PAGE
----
Czech Pilots Break World Record For Longest Ultralight Flight
The Shark 600 aircraft landed in the early evening after 10 hours and 24 minutes of flight. Photo credit: shark.aero, via Facebook.
Dlouha Lhota, Central Bohemia, May 8 (CTK) – With a flight of 1,919 kilometres, pilots Jiri Prusa and Eliska Kudejova broke the world record for the longest flight in an ultralight aircraft without a stopover yesterday, Prusa told CTK after landing.
The Shark 600 aircraft, designated OK BUG-11, landed in the early evening after 10 hours and 24 minutes of flight at the Dlouha Lhota airport near Pribram, where it had taken off in the morning. The route took the pilots through Germany, Poland and Slovakia; the flight was complicated in places by strong headwinds and the originally planned route had to be shortened by 145 kilometres.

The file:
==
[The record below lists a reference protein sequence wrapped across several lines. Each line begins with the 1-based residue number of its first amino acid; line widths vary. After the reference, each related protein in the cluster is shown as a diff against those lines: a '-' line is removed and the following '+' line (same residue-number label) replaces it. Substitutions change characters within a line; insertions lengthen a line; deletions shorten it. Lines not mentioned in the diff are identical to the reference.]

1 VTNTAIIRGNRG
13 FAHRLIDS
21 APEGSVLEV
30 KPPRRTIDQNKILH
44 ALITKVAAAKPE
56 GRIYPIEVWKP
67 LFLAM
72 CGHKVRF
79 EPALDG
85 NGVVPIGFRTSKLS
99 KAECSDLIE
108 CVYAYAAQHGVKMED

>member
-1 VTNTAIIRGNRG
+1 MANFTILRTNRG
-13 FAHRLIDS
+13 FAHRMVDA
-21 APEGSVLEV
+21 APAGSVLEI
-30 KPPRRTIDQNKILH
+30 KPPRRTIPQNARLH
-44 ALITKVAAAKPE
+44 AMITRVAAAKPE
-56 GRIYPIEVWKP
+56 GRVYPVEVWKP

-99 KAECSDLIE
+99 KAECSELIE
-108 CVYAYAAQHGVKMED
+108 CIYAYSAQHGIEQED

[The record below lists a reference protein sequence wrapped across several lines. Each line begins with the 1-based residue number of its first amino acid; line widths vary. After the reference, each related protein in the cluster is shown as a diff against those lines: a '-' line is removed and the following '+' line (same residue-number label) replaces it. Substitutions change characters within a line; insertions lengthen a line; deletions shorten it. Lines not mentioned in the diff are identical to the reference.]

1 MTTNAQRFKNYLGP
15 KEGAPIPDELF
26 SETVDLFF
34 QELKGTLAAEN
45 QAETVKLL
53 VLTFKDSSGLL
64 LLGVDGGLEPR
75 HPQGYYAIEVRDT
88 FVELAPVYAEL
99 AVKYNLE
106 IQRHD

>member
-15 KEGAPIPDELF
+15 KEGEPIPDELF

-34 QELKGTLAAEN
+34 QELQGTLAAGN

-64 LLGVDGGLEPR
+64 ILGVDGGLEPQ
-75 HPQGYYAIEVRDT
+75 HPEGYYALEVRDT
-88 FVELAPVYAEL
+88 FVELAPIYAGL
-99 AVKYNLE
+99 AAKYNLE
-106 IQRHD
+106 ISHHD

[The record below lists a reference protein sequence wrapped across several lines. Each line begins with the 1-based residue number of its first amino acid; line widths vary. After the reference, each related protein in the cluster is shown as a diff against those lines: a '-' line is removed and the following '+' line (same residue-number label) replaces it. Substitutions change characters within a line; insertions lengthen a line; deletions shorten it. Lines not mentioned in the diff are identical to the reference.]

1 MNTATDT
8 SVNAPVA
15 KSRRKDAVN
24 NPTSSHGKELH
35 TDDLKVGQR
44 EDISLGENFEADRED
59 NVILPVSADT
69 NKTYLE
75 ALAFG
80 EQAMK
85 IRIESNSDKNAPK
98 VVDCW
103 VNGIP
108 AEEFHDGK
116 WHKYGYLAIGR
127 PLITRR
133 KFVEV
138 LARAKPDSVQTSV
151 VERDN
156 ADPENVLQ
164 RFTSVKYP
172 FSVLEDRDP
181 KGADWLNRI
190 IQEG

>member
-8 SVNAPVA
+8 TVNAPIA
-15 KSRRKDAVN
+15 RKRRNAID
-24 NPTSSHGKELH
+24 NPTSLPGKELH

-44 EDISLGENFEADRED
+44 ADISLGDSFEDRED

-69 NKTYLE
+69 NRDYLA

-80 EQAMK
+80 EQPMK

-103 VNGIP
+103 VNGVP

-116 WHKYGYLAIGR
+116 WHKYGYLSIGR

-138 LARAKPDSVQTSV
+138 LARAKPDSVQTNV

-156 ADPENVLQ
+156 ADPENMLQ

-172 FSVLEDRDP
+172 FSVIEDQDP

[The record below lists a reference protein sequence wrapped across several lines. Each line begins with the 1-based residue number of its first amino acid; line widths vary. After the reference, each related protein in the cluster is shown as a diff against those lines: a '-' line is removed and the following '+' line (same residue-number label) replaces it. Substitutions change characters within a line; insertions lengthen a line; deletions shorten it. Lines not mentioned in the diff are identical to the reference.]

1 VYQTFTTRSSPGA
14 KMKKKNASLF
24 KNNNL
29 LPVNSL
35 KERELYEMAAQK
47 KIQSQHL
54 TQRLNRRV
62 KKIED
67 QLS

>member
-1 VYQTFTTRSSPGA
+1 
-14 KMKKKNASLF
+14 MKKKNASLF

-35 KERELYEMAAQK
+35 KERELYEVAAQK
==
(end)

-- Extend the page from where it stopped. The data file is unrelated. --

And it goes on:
Yesterday’s record is yet to be officially confirmed by the International Aeronautical Federation, whose commissioner supervised the attempt. The previous record of 1,036 kilometres was set seven years ago by a Hungarian pilot.
“There was an easterly wind, so when we turned east over Berlin we felt it a lot, and there was a headwind over Poland at 30 kilometres per hour in places, so we didn’t fly as east as we wanted and we also missed Hungary,” Prusa said after landing.
The pilots took off at 8:06 a.m. and landed at 6:27 p.m. There were four turning points along the route, two in Germany, one in Poland and the last over the western Slovak town of Senica, where the Shark aircraft are manufactured. The originally planned route extended about 15 kilometres into Hungary, but in the end the aircraft headed directly from Slovakia to the Czech Republic.
The average speed during the flight was 188 km/h, and the highest downwind speed was 250 km/h. The pilots started the flight with 142 litres of fuel, with 14 litres left in the tank after the flight. The average consumption was about 14 litres per 100 kilometres.